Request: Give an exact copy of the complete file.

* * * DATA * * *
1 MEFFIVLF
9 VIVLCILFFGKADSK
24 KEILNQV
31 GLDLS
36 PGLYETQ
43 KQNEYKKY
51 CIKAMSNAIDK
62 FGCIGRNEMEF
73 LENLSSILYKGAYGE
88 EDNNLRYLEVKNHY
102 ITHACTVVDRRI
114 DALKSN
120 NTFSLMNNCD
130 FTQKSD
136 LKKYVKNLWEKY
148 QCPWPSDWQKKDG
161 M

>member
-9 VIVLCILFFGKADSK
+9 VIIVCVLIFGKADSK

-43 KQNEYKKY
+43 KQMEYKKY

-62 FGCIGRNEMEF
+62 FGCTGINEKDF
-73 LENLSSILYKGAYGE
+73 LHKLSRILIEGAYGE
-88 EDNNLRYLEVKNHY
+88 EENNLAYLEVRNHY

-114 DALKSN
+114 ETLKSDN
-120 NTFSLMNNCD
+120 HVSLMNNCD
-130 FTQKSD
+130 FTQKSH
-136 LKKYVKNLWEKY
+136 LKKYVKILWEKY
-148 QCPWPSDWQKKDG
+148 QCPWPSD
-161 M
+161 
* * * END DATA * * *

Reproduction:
1 MEFFIVLF
9 VIVLCILFFGKADSK
24 KEILNQV
31 GLDLS
36 PGLYETQ
43 KQNEYKKY
51 CIKAMSNAIDK
62 FGCIGRNEMEF
73 LENLSSILYKGAYGE
88 EDNNLRYLEVKNHY
102 ITHACTVVDRRI
114 DALKSN
120 NTFSLMNNCD
130 FTQKSD
136 LKKYVKNLWEKY
148 QCPWPSDWQKKDG
161 M

>member
-9 VIVLCILFFGKADSK
+9 VIIVCVLIFGKADSK

-43 KQNEYKKY
+43 KQMEYKKY

-62 FGCIGRNEMEF
+62 FGCTGINEKDF
-73 LENLSSILYKGAYGE
+73 LHKLSRILIEGAYGE
-88 EDNNLRYLEVKNHY
+88 EENNLAYLEVRNHY

-114 DALKSN
+114 ETLKSDN
-120 NTFSLMNNCD
+120 HVSLMNNCD
-130 FTQKSD
+130 FTQKSH
-136 LKKYVKNLWEKY
+136 LKKYVKILWEKY
-148 QCPWPSDWQKKDG
+148 QCPWPSD
-161 M
+161 